Trump uses 2nd veto to override Yemen resolution

War in Yemen AHMAD AL-BASHA AFPGetty Images

War in Yemen AHMAD AL-BASHA AFPGetty Images

President Donald Trump on Tuesday vetoed a bill passed by Congress to end U.S. military assistance in Saudi Arabia's war in Yemen.

It is the second time that Mr Trump has used his veto power since entering the White House.

"This resolution is an unnecessary, risky attempt to weaken my constitutional authorities, endangering the lives of American citizens and courageous service members, both today and in the future", Trump wrote in explaining his veto.

The resolution passed the House of Representatives in April and the Senate in March, the first time both chambers had supported a War Powers resolution, which limits the president's ability to send troops into action. The votes marked the first time both chambers approved using the war-powers resolution to withdraw the us military out of an overseas conflict.

Sen. Sanders has led the charge on the Yemen resolution and might make this a larger fixture of his 2020 presidential campaign, now that the president vetoed the resolution.

Speaker of the House Nancy Pelosi - the country's most senior Democratic politician - took aim at Trump's veto in a series of tweets on Tuesday.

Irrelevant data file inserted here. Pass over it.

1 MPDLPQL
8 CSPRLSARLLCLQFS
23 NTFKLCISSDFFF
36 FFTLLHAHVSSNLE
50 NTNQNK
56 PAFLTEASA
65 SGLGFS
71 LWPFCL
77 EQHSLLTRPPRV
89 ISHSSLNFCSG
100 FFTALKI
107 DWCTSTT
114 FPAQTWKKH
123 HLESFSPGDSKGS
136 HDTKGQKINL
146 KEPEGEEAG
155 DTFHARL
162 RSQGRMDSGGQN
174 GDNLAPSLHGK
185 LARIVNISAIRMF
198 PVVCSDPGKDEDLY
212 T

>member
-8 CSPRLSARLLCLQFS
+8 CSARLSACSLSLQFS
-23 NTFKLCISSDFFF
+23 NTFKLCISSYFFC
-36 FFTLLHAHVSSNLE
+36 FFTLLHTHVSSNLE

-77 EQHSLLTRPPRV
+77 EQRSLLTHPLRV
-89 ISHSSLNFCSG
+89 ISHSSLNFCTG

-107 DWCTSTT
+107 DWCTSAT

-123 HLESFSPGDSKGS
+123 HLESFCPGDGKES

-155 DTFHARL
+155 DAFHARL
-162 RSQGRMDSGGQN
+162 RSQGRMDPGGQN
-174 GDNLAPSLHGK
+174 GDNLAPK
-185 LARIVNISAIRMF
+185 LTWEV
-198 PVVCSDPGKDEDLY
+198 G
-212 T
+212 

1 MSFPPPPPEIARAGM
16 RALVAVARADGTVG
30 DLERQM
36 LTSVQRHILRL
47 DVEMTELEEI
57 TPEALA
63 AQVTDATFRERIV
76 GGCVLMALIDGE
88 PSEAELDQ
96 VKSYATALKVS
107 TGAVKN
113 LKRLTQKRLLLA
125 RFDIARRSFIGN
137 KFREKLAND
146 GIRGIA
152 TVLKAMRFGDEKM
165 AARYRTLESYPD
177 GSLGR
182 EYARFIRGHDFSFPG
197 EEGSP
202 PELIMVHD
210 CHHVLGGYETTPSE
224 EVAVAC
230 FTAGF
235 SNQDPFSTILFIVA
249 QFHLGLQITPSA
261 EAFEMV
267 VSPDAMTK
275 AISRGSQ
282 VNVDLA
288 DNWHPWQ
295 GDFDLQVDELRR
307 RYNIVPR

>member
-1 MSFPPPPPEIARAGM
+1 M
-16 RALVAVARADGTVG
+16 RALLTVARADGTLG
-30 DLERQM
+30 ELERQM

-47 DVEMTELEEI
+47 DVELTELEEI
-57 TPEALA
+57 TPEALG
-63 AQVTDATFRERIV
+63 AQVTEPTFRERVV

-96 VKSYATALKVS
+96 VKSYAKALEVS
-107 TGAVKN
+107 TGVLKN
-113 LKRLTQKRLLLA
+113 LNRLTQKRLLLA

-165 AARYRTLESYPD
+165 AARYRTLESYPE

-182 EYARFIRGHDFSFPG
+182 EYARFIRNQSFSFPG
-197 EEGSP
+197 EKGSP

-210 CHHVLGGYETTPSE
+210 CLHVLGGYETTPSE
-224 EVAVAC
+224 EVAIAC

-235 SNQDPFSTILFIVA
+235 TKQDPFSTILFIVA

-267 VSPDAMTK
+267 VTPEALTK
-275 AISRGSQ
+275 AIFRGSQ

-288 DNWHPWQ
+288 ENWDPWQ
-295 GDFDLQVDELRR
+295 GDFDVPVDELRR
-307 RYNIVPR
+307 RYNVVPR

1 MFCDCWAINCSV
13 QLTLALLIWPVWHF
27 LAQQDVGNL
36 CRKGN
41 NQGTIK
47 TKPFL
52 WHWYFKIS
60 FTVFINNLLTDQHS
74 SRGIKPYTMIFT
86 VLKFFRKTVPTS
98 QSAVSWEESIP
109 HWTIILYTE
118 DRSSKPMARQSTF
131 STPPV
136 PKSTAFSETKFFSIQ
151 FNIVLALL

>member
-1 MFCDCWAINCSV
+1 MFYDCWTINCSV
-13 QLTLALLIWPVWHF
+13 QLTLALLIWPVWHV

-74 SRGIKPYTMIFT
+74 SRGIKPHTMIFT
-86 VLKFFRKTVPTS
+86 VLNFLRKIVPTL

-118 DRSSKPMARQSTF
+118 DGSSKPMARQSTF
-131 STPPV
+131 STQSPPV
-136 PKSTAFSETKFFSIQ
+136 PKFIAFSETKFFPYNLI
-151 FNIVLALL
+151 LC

"It should come as a surprise to nobody", the official said. Khashoggi went into the Saudi consulate in Istanbul last October and never came out. Even so, Trump has resisted holding Mohammed responsible and has continued to embrace him and other Saudi leaders.

President Trump first used his veto last month after Congress voted to block his declaration of a national emergency on the United States southern border in order to secure funding for his border wall.

Trump's first veto, issued last month, was of a congressional resolution disapproving of his emergency declaration.

"President Trump's assertion of support to the Arab Coalition in Yemen is a positive signal", Gargash said on Twitter.

In his State of the Union address in February, Trump declared, "Great nations do not fight endless wars". Many lawmakers also criticized the president for not condemning Saudi Arabia for the killing of a Saudi writer Jamal Khashoggi, a Saudi who lived in the United States and had written critically about the kingdom.

He said the USA is providing the support to protect the safety of more than 80,000 Americans who live in certain areas of the coalition countries subject to Houthi attacks from Yemen.

He also urged members of Congress to instead focus their energies on the drawdown of US troops in Afghanistan and Syria.

The California Democrat said that he will continue to push for a peaceful resolution to the conflict in Yemen and will continue to push for ending America's support in the war through future bills such as the National Defense Authorization Act (NDAA). The Trump administration had already pledged to end the refueling runs.